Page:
Bill Would Expand Teacher Retention


A bill introduced in a legislative committee Monday would build on a state program aimed at recruiting and retaining quality educators in rural Montana through student loan assistance and other incentives.

Rep. Llew Jones, a Republican from Conrad, is carrying House Bill 211, which would make loan assistance payments to teachers tax exempt. It would also allocate $400,000 for school districts with teachers who qualify for loan assistance to help incentivize those teachers to stay.

Executive Director of the Montana School Boards Association, Lance Melton, spoke in support of the bill.

"The smaller and more rural you get, the more critical your circumstances generally are," Melton said.

The existing, but unfunded, Quality Educator Loan Assistance Program allows an educator at a school with a critical shortage of teachers to get loan assistance from the state for up to three years. A school district is defined as critically needy if it struggles to fill open positions.

The level of assistance increases each year, so an eligible teacher would receive $3,000 the first year and $5,000 the third year.

Two people representing eastern Montana schools spoke in "slight" opposition of the bill, saying its language would deny the benefits to some needy schools. Jones said he would consider amending that language.

Another bill will deal with allocating funds to the loan assistance program.


Protection Act

Firefighters with conditions like cancer, heart disease and post-traumatic stress disorder could have their treatment covered by worker's compensation insurance under a new bill in the Montana Legislature.

President of the Montana Fire Chiefs' Association Rich Cowger said during a public hearing on the bill Tuesday that firefighters face many hazards and should be covered for illnesses that might come with the job.

"'Workers' comp' is designed to fight against catastrophic injuries," Cowger said. "A heart attack is a catastrophic injury. A diagnosis of cancer is a catastrophic injury."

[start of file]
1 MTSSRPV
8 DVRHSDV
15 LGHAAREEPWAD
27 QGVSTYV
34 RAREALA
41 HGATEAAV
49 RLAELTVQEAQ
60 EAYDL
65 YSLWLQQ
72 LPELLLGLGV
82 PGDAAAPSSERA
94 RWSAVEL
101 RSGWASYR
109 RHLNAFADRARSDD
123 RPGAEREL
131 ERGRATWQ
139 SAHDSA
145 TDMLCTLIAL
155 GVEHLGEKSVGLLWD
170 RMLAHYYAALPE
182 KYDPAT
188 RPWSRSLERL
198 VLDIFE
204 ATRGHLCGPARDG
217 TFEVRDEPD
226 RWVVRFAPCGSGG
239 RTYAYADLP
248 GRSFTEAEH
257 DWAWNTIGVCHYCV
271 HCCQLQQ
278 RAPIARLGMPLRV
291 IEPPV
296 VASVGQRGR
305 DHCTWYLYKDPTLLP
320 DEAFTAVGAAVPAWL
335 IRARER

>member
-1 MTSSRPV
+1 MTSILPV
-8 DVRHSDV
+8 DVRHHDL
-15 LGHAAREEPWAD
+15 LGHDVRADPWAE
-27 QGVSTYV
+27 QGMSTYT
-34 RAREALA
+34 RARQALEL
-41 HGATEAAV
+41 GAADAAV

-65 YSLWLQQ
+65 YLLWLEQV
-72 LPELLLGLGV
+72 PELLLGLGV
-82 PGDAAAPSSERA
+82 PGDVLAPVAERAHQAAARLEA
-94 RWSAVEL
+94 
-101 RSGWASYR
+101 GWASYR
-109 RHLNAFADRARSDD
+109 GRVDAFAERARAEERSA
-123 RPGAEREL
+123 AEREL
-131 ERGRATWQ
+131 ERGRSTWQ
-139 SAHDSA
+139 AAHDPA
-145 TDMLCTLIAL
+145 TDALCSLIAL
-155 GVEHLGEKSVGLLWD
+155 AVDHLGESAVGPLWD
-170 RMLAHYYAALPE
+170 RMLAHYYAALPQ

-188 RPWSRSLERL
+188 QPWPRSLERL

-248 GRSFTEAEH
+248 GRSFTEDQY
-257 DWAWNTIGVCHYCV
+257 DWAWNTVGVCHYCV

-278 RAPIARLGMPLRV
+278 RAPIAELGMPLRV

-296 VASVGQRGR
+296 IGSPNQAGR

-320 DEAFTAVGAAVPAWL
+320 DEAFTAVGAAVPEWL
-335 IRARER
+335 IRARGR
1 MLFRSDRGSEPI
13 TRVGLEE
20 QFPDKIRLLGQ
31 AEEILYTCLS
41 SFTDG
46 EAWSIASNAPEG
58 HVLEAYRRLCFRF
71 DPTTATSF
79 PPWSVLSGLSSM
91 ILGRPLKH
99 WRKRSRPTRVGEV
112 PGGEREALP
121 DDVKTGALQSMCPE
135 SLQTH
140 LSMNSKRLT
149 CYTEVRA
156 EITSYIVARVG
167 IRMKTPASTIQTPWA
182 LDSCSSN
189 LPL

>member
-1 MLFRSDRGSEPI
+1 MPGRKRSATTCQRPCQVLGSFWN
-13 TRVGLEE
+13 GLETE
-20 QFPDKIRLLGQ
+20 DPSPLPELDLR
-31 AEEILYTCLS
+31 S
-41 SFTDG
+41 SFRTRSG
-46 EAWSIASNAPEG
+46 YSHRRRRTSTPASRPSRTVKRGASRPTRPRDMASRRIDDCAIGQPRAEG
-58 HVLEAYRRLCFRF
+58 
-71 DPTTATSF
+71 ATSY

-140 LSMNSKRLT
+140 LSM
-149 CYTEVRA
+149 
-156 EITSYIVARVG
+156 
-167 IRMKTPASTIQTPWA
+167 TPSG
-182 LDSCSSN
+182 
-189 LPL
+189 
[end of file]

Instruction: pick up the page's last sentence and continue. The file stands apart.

Sen. Nate McConnell, D-Missoula, is sponsoring Senate Bill 160, referred to as the Firefighter Protection Act, which would also require firefighters to take a physical at least once every two years.

"The physicals are one of the linchpins of the Firefighter Protection Act," McConnell said. "Catch it early. It's easier to treat and the firefighter can recover."

Gov. Steve Bullock gives the State of the State address in the House of Representatives on Jan. 31, 2019. Photo by Shaylee Ragar / UM Legislative News Service

Opponents of SB 160 say new claims would cause insurance rates to rise. Larry Jones with the Montana Self Insurers' Association said it would be difficult for insurers to refute claims.

"How does an insurance company disprove a presumptive illness claim? All the evidence has been destroyed," Jones said.

The Firefighters Protection Act has time limits on coverage depending on the disease, extends 10 years after a firefighter retires, and covers 13 different occupational illnesses.

The bill is accompanied by Senate Bill 171, sponsored by Sen. Steve Fitzpatrick, R-Great Falls, which would require firefighters hired after Jan. 1, 2020 to be tobacco-free, and current firefighters who use tobacco to go to treatments to help them quit.

"If we're going to assume that all cancer is caused by a presumptive disease, we can't have guys using tobacco," Fitzpatrick said.

The Senate Business, Labor and Economics Committee did not immediately take a vote on the bill Tuesday.